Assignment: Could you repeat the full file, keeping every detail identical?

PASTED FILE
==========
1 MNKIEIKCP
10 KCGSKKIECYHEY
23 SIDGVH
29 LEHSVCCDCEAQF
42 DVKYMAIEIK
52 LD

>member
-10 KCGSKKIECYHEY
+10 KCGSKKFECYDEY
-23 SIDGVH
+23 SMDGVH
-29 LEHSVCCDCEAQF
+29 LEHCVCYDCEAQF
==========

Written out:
1 MNKIEIKCP
10 KCGSKKIECYHEY
23 SIDGVH
29 LEHSVCCDCEAQF
42 DVKYMAIEIK
52 LD

>member
-10 KCGSKKIECYHEY
+10 KCGSKKFECYDEY
-23 SIDGVH
+23 SMDGVH
-29 LEHSVCCDCEAQF
+29 LEHCVCYDCEAQF